Previous: MGM's Hardy Family Series #1: A Family Affair (1937)
Cast regulars Lewis Stone, Fay Holden and Ann Rutherford join the team in this second Hardy Family entry. Despite the new faces You're Only Young Once is partially a direct sequel to A Family Affair.
After the Judge sentences a shocked teenage girl to 30 days of going to bed at 6 o’clock for drunkenness ("What?!" she asks--the bizarre verdict delightfully setting the homespun tone for the series with Stone as the Judge as he will be from this point forward), he finds newspaperman Frank Redmond (no longer Charley Grapewin but now Frank Craven) waiting in his chambers.
Redmond is on the verge of losing everything after having bet heavily on success of the aqueduct which had figured at the center of A Family Affair. Hoyt Wells (Selmer Jackson returning) holds the note on Redmond's land and is going to foreclose. The Judge lets bygones be bygones for the sake of saving Redmond's newspaper and willingly endorses the note to help buy him some time. But Redmond hasn't been completely honest about his own position to the Judge.
Back home Marion is mooning over a photo of Wayne Trent (Eric Linden from A Family Affair), who never actually appears in this film but is mentioned a number of times. And Andy definitely isn’t afraid of girls anymore—he’s sitting on a swing trying to steal a kiss from Ann Rutherford's Polly Benedict.
But we soon leave Carvel behind as the Judge wins out on his wishes to vacation at Santa Catalina Island where he hopes to land a 200 pound swordfish.
Once we’re away much of the focus jumps to the kids. Marian forgets about Wayne and begins a romance with lifeguard Bill Rand (Ted Pearson)—a married man! Andy attaches himself to Jerry Lane (Eleanor Lynn), a 16 year old enacting her own faulty idea of the sophisticate based upon her mother, currently away in Reno waiting out her latest divorce.
Marian, who actually gets a bit tipsy at one point in this one, falls hard for Bill. And while Andy doesn’t start smoking or drinking or pick up any of Jerry’s other bad habits, he’s also swept away by this girl with far more experience than Polly back home.
The Judge is a bit hard on Andy in this one (”This girl isn’t good”) but manages to get his point across in the long run. He’s far more careful in his handling of Marian, though he'll eventually put Bill on trial before the entire family in a uncomfortably heavy-handed resolution to Marian's infatuation at a family beach picnic.
With family matters settled the Judge is about to head out for one final attempt at that swordfish. A telegram from Redmond reaches him at the dock, but despite the bad news the Judge presses forward with his plans and is rewarded. It’s back to Carvel to face an uncertain future, though not without the Judge gleaning inspiration from that newly mounted 280-pounder in his study.
Lewis Stone makes for a much less bombastic Judge Hardy than had Lionel Barrymore and if you're only familiar with him from any of the series' better known later entries you'll find that Stone is already the same old Judge Hardy you've always encountered.
This is the Judge Hardy we know and love. An old-fashioned yet unflappable and good-humored man whose wheels we watch spin as he's confronted by modern times. Life's lessons are tactfully handed down to the younger generation through understanding conversation before the Judge stands back to let his youngsters try their best. He heads his family in much the same manner he presides over his court, only stepping in to grease things along when he sees that the kids have reached the point where they need his aid.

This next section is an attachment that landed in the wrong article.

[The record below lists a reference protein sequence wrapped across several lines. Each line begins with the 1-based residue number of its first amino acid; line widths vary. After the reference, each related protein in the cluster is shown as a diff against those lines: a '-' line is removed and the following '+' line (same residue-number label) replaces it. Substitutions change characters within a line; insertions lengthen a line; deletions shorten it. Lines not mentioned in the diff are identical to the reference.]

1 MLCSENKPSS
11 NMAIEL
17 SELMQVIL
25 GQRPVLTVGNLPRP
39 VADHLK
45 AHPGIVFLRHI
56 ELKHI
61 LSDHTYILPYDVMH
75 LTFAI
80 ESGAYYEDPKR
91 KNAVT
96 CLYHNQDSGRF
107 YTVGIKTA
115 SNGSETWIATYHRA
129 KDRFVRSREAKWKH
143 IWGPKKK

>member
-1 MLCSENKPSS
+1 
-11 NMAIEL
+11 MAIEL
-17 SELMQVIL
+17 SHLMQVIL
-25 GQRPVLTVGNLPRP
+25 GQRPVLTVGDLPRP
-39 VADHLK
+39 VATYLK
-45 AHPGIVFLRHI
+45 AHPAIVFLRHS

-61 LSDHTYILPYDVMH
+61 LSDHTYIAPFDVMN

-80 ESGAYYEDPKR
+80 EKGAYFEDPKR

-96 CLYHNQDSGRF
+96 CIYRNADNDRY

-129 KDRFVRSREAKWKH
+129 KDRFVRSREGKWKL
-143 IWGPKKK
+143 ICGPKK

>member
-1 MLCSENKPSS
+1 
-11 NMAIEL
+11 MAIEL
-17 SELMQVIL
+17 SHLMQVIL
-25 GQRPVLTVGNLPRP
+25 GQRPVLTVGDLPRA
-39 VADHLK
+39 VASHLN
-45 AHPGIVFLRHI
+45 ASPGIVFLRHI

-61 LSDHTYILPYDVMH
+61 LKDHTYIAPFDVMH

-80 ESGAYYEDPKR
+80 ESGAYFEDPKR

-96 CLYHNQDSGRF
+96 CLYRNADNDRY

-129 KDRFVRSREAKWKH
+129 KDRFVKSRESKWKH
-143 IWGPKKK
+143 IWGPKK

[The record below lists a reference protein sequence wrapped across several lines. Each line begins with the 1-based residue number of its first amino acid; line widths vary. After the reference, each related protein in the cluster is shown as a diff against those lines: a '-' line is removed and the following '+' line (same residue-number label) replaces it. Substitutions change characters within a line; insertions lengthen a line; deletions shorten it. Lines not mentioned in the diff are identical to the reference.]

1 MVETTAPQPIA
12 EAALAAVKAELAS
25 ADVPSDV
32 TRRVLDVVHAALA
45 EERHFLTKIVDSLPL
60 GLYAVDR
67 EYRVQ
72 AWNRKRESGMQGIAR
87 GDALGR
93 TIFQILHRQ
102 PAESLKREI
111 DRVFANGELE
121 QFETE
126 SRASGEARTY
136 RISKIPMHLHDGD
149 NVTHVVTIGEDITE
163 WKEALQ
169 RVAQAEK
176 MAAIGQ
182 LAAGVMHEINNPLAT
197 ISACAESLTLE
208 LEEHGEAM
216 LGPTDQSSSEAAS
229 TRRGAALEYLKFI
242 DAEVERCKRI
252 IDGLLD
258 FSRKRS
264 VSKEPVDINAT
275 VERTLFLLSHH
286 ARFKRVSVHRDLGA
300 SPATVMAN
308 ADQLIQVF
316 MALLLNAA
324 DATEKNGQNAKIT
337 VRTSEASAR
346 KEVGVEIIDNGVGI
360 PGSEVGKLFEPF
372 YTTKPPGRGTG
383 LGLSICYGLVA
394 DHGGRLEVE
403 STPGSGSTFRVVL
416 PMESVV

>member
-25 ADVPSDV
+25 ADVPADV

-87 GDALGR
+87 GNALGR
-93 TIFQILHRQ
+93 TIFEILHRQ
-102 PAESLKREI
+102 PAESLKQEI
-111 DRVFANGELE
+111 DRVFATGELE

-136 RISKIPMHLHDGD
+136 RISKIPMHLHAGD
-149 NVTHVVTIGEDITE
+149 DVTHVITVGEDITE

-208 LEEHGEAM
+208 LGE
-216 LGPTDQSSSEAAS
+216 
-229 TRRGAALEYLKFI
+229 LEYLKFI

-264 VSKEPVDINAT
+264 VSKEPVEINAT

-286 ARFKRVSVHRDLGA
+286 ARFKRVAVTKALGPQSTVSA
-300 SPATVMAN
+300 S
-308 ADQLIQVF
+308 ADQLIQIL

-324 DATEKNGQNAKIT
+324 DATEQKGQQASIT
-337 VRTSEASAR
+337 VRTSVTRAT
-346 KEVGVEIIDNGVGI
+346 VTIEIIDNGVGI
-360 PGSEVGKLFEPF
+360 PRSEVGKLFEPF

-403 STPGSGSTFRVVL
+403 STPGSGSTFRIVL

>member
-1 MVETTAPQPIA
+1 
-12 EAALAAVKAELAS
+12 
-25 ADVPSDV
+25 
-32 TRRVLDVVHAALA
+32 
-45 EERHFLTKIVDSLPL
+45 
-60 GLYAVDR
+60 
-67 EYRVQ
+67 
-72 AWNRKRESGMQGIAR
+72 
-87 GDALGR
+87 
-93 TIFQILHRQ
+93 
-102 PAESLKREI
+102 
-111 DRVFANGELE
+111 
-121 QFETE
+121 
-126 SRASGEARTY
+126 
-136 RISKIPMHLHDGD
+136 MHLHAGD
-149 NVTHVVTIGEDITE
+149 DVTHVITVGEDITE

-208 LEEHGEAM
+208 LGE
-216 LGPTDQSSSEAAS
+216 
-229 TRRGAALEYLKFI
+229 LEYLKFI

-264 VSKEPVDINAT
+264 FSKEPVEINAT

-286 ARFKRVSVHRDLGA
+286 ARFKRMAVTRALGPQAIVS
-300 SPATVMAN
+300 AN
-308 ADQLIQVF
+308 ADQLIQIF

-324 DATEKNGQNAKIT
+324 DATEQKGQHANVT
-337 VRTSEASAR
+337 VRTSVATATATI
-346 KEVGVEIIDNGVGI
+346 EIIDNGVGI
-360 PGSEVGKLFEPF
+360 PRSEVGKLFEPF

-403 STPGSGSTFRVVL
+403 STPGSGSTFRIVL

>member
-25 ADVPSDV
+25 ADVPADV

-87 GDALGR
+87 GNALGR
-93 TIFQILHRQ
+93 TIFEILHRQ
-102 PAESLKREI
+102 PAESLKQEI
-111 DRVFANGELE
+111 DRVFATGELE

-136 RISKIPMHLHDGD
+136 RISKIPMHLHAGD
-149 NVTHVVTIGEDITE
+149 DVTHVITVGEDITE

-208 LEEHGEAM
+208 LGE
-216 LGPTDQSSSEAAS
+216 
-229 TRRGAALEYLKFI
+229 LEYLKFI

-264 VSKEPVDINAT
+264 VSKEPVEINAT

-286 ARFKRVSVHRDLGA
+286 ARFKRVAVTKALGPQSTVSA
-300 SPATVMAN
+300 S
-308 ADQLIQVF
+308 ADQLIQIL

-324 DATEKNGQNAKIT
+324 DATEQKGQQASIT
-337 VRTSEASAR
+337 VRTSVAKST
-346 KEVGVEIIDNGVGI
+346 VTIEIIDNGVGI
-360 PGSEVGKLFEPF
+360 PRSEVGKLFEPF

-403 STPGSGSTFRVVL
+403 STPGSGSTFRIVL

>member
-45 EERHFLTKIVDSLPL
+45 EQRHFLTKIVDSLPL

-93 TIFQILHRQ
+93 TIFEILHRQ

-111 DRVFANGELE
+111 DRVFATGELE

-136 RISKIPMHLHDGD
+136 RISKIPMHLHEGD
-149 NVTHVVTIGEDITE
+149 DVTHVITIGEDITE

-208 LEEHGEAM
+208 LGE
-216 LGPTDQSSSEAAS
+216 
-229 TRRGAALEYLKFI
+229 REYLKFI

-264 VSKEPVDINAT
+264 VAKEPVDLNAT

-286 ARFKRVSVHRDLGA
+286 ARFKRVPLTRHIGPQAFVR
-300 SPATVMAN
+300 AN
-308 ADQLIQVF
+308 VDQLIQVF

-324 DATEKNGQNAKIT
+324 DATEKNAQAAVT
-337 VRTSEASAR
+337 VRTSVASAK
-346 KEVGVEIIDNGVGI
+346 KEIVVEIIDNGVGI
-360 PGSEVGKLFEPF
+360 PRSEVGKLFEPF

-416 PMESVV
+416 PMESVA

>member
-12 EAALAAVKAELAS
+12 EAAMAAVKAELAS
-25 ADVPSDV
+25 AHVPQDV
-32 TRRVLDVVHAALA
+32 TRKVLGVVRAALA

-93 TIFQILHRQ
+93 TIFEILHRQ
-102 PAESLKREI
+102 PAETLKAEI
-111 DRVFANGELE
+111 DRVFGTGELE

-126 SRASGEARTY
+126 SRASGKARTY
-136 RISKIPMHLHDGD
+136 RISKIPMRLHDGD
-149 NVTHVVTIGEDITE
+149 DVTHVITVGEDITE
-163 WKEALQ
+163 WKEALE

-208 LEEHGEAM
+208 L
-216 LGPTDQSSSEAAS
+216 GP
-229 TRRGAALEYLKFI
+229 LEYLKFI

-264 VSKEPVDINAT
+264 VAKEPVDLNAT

Interesting to see Cecilia Parker billed right after Stone, still a notch above Mickey Rooney. While Rooney is afforded plenty of time in You’re Only Young Once Parker’s Marian character is provided a much larger spotlight than she often will be later on in the series.
Fay Holden takes over for Spring Byington as the Judge’s wife, Mrs. Emily Hardy. While her part is small in You’re Only Young Once, Holden, like Stone, provides a performance that is more or less interchangeable with any of those to come.
Sara Haden returns as level-headed Aunt Milly, Emily’s sister but already the Judge’s biggest confidant in times of trouble.
Ann Rutherford debuts as Polly Benedict and shares scenes with Rooney at the beginning and the end of You’re Only Young Once.
With all of the series' most familiar faces now in place the main difference between You're Only Young Once and the rest of the series to follow is which of their characters become the focus.
While the preceding movie truly was A Family Affair this second entry is mostly a Judge Hardy movie with remaining time divided almost equally on each Marian and Andy's affairs. Over time Marian will typically gain as little attention as the other Hardy women and Andy Hardy will eventually overshadow even his father, though the Judge will often play a big part in Andy's adventures though their man-to-man conversations.
Oldest daughter Joan Hardy Martin from A Family Affair gains no mention in You're Only Young Once, or to the best of my recollection any of the Hardy family entries to follow. Emily Hardy does make mention of another child, but only in recollecting the terrible night when that "child was born and left us." Joan was written out, though I like to think she was such a black sheep that even the wholesome Hardy family decided she was best forgotten.
You're Only Young Once is the second film in the Hardy Family series. It is also the second directed by George B. Seitz, who would direct 13 of the Hardy Family features--all but the final main entry, Love Laughs at Andy Hardy (1946), the 1958 reunion film, Andy Hardy Comes Home, and, tucked in the middle of an impressive run, 1939's Andy Hardy Gets Spring Fever. As always the characters are based on Aurania Rouverol's play Skidding.
Coming next: MGM's Hardy Family Series #3 - Judge Hardy's Children (1938)